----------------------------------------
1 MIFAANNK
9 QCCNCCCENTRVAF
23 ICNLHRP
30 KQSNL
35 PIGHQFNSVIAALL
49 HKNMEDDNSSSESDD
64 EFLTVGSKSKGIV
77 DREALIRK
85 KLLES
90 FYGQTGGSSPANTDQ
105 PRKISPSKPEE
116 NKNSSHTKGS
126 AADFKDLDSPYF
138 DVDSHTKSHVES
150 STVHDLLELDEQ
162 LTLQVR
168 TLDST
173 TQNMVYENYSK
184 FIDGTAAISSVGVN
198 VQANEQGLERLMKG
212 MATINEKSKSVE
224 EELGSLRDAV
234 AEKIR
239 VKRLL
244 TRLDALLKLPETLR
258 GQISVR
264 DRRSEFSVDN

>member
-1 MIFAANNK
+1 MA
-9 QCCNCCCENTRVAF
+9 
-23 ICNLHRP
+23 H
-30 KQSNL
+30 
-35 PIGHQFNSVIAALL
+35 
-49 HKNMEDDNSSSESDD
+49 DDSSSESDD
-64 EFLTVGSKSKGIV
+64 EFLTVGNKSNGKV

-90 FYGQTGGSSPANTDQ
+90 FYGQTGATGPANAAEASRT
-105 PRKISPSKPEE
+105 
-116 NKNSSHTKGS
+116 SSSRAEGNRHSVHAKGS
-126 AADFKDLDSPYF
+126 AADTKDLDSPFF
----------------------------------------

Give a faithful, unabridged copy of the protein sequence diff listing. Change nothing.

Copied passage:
1 MIFAANNK
9 QCCNCCCENTRVAF
23 ICNLHRP
30 KQSNL
35 PIGHQFNSVIAALL
49 HKNMEDDNSSSESDD
64 EFLTVGSKSKGIV
77 DREALIRK
85 KLLES
90 FYGQTGGSSPANTDQ
105 PRKISPSKPEE
116 NKNSSHTKGS
126 AADFKDLDSPYF
138 DVDSHTKSHVES
150 STVHDLLELDEQ
162 LTLQVR
168 TLDST
173 TQNMVYENYSK
184 FIDGTAAISSVGVN
198 VQANEQGLERLMKG
212 MATINEKSKSVE
224 EELGSLRDAV
234 AEKIR
239 VKRLL
244 TRLDALLKLPETLR
258 GQISVR
264 DRRSEFSVDN

>member
-1 MIFAANNK
+1 MA
-9 QCCNCCCENTRVAF
+9 
-23 ICNLHRP
+23 H
-30 KQSNL
+30 
-35 PIGHQFNSVIAALL
+35 
-49 HKNMEDDNSSSESDD
+49 DDSSSESDD
-64 EFLTVGSKSKGIV
+64 EFLTVGNKSNGKV

-90 FYGQTGGSSPANTDQ
+90 FYGQTGATGPANAAEASRT
-105 PRKISPSKPEE
+105 
-116 NKNSSHTKGS
+116 SSSRAEGNRHSVHAKGS
-126 AADFKDLDSPYF
+126 AADTKDLDSPFF